Psychological treatments for FoP are becoming more widely studied. However, treatments that are both easily accessible and cost-effective are still uncommon (Sharpe et al., 2017; Simard et al., 2013; Maheu & Galica, 2018). There are a limited number of effectiveness studies on FoP: Cognitive-Behavioral Group Therapy (CBT) (Sabariego et al., 2011), CBT-based online self-help training (an Helmondt et al., 2016), Supportive-Experiential Group Therapy (Herschbach et al., 2010), and Acceptance and Commitment Therapy (ACT) (Hasannezhad Reskati et al., 2020). However, no study has explored the effectiveness of Emotionally Focused Couples Therapy (EFT) on FoP reduction in women with breast cancer. It is suggested that dysfunctional fear of progression can be effectively treated with brief group therapies (Herschbach & Dinkel, 2014).

Emotionally Focused Couples Therapy (EFCT or, more commonly, EFT), an intervention based on couples’ relational correction (Johnson, 2008) is a short-term, semi-accessible, cost-effective couple therapy that can be either applied to groups or separate couples (Johnson, 2005; Burgess Moser & Johnson, 2008; Johnson, 2004). It is understood that the experience of chronic diseases such as cancer is happening rather interpersonally and within a duo pattern of interactions with most loved ones. Dealing with the effects of cancer has been increasingly seen in marital relationships as both influencing and being influenced by that relationship (Wiebe & Johnson, 2016).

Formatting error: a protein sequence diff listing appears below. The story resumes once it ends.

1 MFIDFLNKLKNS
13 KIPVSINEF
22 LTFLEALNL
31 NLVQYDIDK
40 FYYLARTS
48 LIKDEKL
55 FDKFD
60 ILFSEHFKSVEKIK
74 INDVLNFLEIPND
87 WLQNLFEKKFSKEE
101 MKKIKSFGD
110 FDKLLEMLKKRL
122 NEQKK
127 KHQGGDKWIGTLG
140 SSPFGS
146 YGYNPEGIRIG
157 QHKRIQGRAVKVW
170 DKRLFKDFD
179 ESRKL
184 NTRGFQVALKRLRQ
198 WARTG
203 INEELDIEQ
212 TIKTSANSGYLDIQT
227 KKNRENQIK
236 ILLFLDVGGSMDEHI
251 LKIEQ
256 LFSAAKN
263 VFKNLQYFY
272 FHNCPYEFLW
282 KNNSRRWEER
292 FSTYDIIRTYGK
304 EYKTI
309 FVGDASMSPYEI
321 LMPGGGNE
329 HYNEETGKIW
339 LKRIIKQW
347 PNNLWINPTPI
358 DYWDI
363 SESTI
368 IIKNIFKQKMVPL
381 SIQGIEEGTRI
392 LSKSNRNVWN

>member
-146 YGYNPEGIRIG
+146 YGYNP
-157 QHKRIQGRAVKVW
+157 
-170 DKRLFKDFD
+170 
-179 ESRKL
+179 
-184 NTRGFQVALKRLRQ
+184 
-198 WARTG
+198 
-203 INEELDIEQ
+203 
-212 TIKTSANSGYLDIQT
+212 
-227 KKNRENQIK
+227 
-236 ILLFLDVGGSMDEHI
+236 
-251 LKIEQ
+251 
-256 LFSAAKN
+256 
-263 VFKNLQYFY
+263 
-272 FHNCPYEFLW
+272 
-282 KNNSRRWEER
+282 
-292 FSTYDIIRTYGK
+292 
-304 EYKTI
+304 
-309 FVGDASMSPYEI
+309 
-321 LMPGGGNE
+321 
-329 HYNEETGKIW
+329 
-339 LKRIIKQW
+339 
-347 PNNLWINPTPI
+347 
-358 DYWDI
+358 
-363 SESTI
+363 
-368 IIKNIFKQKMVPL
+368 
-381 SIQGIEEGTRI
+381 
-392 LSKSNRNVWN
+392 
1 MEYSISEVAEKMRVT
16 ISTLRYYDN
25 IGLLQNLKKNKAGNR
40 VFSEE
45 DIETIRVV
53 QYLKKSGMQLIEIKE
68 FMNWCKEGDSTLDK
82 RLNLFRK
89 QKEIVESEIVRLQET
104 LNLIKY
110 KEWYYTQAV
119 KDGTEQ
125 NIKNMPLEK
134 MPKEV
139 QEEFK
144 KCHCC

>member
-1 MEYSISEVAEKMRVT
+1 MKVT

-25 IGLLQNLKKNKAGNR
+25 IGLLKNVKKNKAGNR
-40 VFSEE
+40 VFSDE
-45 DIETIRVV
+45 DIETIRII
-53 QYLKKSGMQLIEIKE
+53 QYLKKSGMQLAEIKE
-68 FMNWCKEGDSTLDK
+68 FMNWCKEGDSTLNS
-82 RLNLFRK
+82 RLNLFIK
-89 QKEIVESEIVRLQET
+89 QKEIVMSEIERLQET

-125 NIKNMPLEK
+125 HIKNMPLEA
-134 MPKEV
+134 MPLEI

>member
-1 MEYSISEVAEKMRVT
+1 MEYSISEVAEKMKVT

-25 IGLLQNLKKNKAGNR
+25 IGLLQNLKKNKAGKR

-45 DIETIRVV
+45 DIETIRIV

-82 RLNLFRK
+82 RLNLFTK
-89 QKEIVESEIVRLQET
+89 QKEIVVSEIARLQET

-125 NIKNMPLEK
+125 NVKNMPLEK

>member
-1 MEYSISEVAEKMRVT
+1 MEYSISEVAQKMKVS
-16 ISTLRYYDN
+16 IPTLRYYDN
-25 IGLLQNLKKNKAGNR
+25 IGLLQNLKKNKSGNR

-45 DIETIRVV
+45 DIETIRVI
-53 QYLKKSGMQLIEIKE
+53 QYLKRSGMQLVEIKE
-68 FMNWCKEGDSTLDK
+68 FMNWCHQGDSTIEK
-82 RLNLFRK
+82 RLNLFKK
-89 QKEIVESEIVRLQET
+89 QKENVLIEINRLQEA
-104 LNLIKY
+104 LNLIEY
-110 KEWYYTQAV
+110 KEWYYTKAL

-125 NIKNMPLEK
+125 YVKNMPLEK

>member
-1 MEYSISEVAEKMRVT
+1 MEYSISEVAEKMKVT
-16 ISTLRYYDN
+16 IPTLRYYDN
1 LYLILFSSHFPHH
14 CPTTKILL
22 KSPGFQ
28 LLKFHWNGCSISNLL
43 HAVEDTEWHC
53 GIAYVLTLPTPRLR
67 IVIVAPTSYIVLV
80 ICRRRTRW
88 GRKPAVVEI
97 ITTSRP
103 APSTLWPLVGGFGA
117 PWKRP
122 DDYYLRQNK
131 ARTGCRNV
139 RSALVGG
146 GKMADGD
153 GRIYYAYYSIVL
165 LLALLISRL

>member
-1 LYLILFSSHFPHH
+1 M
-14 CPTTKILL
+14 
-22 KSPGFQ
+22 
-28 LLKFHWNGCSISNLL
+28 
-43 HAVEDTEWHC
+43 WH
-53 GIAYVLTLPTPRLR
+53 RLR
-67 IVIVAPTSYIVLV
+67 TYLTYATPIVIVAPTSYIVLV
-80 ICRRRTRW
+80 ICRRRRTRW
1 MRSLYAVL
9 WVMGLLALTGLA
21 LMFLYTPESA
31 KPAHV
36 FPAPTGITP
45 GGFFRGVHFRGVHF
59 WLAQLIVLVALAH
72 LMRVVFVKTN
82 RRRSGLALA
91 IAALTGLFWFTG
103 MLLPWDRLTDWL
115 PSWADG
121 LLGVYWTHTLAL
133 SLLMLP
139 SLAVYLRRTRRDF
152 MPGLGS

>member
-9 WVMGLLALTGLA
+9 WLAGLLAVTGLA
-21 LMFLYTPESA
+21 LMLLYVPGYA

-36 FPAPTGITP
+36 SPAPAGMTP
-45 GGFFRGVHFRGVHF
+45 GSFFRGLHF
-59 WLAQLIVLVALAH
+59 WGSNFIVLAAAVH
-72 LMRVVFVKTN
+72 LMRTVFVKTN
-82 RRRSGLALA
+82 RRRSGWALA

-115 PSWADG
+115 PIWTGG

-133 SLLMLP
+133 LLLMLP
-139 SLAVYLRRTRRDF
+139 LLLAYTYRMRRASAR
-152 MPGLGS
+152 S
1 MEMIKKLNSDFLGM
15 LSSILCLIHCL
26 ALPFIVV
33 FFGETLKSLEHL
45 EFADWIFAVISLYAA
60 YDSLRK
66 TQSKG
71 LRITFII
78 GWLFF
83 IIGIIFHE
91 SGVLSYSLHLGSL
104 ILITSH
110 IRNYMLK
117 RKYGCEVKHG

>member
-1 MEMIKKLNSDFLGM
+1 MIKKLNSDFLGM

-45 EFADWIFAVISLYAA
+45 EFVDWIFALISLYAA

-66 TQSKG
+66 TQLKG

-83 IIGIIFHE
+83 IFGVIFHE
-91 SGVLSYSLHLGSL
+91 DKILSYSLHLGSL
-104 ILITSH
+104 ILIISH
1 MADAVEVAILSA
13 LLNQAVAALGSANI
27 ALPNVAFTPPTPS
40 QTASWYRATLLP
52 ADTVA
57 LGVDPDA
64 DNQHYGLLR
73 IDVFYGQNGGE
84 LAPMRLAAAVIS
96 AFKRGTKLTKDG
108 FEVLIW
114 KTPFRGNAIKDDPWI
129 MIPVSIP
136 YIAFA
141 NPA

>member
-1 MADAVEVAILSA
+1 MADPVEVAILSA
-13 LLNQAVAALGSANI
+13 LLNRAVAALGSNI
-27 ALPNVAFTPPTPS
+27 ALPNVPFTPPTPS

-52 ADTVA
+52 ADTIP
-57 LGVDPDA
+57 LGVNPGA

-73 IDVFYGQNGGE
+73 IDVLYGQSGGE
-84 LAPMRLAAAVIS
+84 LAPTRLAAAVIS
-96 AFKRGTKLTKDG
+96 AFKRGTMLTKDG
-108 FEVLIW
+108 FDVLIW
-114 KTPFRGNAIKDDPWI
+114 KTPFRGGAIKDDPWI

As explained, cancer is an illness that affects not only patients but also their partners. Thus, there is a need for more couple-based psychological or psychosocial interventions designed to help patients and their partners cope with the diagnosis and treatment of cancer. Although EFT-based treatments are unlikely to be beneficial for every cancer survivor, they do provide several advantages, including convenience, cost-effectiveness, and targeting a new sphere of treatment. Therefore, this study investigates the effectiveness of the Hold Me Tight (HMT) Relationship Enhancement Program on FoP in Iranian married women with breast cancer, with an Emotionally Focused Couple Therapy-based approach.


Study design

This was a quasi-experimental, pre-test–post-test design study recruiting experimental and control groups. The HMT intervention program was implemented in the summer of 2020.